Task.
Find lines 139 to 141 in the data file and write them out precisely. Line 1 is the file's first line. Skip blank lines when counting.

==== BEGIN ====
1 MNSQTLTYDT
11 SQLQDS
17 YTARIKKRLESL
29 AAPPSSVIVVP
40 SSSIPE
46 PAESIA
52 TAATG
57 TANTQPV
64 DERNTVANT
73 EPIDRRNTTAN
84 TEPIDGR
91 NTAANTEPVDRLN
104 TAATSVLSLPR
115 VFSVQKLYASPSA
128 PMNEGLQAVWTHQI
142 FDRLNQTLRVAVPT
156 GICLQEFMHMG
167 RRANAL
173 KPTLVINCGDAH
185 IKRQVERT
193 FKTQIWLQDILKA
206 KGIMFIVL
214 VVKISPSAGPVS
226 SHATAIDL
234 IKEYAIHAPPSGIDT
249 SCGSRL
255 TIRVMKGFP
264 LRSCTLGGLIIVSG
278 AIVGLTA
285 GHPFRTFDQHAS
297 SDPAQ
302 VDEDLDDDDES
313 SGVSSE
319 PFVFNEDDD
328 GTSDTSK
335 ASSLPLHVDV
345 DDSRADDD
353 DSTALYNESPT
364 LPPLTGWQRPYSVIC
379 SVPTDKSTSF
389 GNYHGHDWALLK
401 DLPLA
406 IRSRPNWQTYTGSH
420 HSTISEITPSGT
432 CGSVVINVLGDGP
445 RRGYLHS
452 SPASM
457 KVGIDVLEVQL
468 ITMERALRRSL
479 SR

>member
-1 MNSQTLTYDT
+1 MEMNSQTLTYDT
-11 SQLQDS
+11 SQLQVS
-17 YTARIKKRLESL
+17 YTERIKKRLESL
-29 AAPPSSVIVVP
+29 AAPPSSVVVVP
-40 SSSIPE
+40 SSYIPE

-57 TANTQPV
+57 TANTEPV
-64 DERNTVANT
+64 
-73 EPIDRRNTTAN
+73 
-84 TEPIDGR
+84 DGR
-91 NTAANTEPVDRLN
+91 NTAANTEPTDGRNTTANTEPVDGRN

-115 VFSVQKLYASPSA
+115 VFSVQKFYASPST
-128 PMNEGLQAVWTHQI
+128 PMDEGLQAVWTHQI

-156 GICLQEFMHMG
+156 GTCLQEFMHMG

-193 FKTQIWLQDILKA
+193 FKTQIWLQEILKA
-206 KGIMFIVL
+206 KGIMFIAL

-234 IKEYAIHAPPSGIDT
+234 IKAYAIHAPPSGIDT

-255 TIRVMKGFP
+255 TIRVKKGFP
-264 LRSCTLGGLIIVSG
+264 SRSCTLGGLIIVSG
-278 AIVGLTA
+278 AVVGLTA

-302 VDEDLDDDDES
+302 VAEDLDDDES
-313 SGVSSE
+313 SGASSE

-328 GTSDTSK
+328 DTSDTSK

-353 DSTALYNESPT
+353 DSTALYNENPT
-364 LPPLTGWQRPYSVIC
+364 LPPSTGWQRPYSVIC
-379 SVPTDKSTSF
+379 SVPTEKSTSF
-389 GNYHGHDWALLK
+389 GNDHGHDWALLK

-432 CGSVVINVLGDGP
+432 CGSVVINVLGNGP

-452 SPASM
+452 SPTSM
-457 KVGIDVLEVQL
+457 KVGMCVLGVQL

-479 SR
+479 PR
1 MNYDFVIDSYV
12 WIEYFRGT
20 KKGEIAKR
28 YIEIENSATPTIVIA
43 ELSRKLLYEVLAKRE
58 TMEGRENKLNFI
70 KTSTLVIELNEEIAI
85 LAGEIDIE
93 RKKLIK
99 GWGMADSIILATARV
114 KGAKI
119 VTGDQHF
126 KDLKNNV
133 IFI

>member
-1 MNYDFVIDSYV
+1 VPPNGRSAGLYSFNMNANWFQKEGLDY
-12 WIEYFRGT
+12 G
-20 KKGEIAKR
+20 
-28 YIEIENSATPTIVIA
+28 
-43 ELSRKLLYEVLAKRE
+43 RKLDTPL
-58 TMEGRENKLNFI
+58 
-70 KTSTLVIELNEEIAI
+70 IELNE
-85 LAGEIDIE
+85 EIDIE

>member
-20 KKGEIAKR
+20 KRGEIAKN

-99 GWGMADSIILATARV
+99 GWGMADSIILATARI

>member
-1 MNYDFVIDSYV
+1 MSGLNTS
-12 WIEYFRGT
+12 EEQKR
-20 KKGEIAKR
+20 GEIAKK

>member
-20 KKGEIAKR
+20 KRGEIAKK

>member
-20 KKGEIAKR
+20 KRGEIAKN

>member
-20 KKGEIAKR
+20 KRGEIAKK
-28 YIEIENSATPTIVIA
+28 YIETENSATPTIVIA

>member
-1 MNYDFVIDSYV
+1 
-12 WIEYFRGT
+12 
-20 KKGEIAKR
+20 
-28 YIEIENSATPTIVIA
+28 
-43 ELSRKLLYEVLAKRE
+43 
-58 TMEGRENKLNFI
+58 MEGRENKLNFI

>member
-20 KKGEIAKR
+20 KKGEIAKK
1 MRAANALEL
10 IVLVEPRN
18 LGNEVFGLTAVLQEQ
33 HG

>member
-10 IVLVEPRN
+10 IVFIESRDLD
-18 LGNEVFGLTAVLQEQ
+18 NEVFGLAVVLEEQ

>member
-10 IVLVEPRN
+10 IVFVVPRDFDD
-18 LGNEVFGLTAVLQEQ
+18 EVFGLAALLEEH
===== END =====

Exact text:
-70 KTSTLVIELNEEIAI
+70 IELNE
-85 LAGEIDIE